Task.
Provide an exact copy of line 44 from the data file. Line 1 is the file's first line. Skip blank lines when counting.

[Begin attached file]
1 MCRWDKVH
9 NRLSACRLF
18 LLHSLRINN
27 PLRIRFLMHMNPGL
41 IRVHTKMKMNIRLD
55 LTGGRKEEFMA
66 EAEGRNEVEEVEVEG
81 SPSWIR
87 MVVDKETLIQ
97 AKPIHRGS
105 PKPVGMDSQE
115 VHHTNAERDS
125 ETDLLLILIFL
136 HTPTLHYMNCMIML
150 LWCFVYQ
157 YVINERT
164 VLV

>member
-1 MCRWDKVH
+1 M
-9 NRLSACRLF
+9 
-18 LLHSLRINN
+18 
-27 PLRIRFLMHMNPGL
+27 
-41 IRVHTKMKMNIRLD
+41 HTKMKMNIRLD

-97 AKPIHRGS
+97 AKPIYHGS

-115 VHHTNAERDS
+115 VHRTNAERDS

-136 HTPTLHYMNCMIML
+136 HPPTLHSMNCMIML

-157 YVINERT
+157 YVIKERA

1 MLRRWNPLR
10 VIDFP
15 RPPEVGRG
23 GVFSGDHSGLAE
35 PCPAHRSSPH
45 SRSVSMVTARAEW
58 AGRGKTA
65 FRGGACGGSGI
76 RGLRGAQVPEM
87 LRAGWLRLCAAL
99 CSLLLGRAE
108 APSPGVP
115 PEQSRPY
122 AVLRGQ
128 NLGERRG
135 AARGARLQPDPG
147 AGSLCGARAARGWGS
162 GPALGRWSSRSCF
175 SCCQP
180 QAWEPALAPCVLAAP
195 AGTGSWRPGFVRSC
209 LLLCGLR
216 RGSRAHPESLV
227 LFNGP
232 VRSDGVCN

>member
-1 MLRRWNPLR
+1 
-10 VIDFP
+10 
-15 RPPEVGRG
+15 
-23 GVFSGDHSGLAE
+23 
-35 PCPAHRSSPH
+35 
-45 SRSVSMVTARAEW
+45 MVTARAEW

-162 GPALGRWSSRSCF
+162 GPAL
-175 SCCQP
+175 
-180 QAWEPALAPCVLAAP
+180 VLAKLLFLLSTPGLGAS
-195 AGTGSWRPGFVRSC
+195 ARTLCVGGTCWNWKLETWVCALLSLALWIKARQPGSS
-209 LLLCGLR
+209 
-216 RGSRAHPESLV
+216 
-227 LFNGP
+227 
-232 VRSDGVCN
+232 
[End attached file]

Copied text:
65 FRGGACGGSGI